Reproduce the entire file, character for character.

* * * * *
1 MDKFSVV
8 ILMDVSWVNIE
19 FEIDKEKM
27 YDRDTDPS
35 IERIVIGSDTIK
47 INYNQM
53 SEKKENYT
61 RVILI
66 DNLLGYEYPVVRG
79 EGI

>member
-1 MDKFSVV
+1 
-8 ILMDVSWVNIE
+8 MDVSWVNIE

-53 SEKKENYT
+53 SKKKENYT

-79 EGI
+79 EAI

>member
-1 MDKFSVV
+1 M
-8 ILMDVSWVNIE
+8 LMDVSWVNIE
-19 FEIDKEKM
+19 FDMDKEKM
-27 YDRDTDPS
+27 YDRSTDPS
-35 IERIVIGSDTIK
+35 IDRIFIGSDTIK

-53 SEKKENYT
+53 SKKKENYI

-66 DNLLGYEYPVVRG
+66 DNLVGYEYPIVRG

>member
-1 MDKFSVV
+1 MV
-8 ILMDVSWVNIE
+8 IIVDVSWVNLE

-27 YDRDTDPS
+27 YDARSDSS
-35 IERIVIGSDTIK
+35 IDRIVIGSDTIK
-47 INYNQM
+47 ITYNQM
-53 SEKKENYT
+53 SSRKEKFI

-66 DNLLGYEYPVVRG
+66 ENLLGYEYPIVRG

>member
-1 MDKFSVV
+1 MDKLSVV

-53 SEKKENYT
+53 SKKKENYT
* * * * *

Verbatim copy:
1 MDKFSVV
8 ILMDVSWVNIE
19 FEIDKEKM
27 YDRDTDPS
35 IERIVIGSDTIK
47 INYNQM
53 SEKKENYT
61 RVILI
66 DNLLGYEYPVVRG
79 EGI

>member
-1 MDKFSVV
+1 
-8 ILMDVSWVNIE
+8 MDVSWVNIE

-53 SEKKENYT
+53 SKKKENYT

-79 EGI
+79 EAI

>member
-1 MDKFSVV
+1 M
-8 ILMDVSWVNIE
+8 LMDVSWVNIE
-19 FEIDKEKM
+19 FDMDKEKM
-27 YDRDTDPS
+27 YDRSTDPS
-35 IERIVIGSDTIK
+35 IDRIFIGSDTIK

-53 SEKKENYT
+53 SKKKENYI

-66 DNLLGYEYPVVRG
+66 DNLVGYEYPIVRG

>member
-1 MDKFSVV
+1 MV
-8 ILMDVSWVNIE
+8 IIVDVSWVNLE

-27 YDRDTDPS
+27 YDARSDSS
-35 IERIVIGSDTIK
+35 IDRIVIGSDTIK
-47 INYNQM
+47 ITYNQM
-53 SEKKENYT
+53 SSRKEKFI

-66 DNLLGYEYPVVRG
+66 ENLLGYEYPIVRG

>member
-1 MDKFSVV
+1 MDKLSVV

-53 SEKKENYT
+53 SKKKENYT